Scientists have developed a pseudo-skin that’s placed over the real thing, which reduces the appearance of wrinkles or bags on the eyes.
Once the skin is put onto the, uh, skin, the invisible elastic film has a formula that dries to form a layer that “mimics the properties of youthful skin”.
For now, the product is being explored as a commercial cosmetic product, but US scientists are exploring other uses, namely to deliver medicine, or to provide protection from the sun.
A mixed team from Harvard Medical School and the Massachusetts Institute of Technology created the polysiloxane polymer in a lab using molecules of silicone and oxygen as the building blocks. Though it’s synthetic, it mimics real skin very closely, while still acting as a breathable, protective layer.
The temporary skin locks in moisture, which promotes elasticity in that area of the skin. As skin ages, it loses firmness and elasticity; the polymer counters this. To the naked eye, the second skin makes the covered area appear smoother, firmer and less wrinkly.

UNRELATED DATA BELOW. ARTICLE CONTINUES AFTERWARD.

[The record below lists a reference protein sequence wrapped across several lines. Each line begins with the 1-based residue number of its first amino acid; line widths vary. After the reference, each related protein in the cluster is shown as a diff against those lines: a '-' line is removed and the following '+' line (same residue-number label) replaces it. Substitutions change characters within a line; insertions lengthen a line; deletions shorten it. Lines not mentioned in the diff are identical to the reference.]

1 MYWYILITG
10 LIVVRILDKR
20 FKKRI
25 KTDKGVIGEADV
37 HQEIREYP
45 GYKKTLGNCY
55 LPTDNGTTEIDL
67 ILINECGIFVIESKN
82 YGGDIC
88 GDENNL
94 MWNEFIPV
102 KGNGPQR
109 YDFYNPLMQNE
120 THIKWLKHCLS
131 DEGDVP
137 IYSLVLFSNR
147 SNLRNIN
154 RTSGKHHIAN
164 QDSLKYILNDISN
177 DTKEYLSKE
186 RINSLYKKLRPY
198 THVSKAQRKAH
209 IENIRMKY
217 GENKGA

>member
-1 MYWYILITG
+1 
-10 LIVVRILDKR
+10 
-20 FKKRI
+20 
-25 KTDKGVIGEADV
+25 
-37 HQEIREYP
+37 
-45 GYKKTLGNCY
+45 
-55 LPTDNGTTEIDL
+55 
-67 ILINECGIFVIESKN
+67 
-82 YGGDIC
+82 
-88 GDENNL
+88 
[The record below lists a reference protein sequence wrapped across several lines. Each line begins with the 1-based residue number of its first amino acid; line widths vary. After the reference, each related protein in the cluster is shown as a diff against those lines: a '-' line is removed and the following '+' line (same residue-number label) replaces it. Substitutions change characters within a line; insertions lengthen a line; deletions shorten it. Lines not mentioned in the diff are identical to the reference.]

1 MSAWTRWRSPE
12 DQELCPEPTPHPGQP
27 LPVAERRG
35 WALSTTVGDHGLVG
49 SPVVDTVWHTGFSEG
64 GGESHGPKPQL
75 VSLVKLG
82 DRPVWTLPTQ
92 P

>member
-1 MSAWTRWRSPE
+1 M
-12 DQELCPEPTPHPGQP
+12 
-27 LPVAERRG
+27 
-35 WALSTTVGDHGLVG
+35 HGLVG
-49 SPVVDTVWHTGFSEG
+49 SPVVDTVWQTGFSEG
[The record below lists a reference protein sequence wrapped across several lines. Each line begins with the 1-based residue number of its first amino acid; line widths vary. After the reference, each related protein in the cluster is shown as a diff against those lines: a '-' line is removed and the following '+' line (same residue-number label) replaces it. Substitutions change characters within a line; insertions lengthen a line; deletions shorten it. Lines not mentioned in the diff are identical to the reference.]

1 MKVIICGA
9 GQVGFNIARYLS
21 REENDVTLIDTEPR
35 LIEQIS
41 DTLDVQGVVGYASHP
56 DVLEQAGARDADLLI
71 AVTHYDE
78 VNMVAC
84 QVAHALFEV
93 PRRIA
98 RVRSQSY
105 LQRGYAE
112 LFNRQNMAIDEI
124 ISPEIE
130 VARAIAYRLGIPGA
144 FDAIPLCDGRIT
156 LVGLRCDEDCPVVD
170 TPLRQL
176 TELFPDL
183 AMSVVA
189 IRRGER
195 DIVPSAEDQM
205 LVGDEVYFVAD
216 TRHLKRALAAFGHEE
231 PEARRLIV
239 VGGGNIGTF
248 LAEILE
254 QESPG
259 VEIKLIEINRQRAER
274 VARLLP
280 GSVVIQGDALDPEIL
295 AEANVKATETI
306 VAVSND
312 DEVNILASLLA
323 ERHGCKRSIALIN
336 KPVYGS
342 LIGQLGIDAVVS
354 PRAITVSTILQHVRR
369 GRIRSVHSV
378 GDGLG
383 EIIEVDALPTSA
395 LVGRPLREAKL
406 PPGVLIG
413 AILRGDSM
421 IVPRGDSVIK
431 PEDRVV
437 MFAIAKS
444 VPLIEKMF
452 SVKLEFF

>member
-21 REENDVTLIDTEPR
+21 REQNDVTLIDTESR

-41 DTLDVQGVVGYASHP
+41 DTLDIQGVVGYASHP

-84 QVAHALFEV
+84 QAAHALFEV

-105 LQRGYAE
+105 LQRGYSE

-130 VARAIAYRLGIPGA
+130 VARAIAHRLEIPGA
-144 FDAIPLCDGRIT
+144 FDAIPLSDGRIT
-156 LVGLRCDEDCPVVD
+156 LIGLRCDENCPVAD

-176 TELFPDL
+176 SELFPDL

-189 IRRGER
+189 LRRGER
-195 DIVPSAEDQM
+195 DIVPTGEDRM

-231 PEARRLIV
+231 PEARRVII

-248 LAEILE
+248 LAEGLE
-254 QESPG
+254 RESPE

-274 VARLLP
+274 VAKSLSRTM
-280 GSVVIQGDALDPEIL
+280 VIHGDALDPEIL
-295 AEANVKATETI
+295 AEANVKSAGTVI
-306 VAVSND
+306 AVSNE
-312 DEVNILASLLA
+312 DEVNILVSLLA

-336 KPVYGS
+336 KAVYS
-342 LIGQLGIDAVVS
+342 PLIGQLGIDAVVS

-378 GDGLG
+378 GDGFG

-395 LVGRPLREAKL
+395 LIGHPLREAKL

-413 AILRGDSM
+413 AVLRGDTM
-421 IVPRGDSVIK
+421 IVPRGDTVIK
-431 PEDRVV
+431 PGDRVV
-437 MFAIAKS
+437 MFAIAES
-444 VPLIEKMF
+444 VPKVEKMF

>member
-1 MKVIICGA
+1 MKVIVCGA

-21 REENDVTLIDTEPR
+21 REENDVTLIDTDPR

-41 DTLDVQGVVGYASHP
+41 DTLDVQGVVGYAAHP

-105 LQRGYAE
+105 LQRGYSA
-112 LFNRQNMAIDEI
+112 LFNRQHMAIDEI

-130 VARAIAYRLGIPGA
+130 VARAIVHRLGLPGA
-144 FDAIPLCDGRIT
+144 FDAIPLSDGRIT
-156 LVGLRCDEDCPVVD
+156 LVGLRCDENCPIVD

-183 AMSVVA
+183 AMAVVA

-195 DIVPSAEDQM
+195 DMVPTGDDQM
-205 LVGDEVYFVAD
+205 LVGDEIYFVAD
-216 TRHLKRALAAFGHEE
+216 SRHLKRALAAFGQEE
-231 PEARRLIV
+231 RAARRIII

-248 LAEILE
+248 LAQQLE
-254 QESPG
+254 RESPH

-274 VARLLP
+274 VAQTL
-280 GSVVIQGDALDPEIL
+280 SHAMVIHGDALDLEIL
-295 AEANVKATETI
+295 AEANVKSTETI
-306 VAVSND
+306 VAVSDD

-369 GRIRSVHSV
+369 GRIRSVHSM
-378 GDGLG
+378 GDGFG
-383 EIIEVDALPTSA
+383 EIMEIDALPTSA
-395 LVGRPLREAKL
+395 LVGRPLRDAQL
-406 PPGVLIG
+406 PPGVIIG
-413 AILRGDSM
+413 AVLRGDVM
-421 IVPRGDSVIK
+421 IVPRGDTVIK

“The results [with the polymer film] appear to be comparable to surgery, without the associated risks. Further research is needed, but this is a novel and very promising approach to a common problem. I will follow its development with interest,” said Dr. Tamara Griffiths of the British Association of Dermatologists.
Prof Robert Langer, who led the work at MIT, added: “Developing a second skin that is invisible, comfortable and effective in holding in water and potentially other materials presents many different challenges.
“It has to have the right optical properties, otherwise it won’t look good, and it has to have the right mechanical properties, otherwise it won’t have the right strength and it won’t perform correctly.”
Despite the need for many more studies, and the fact the skin would also need safety approval from regulators, the researchers are optimistic about the skin’s potential. That includes vanity purposes, as well as other more serious medical implications.
“We are extremely excited about the opportunities that are presented as a result of this work and look forward to further developing these materials to better treat patients who suffer from a variety of skin conditions.”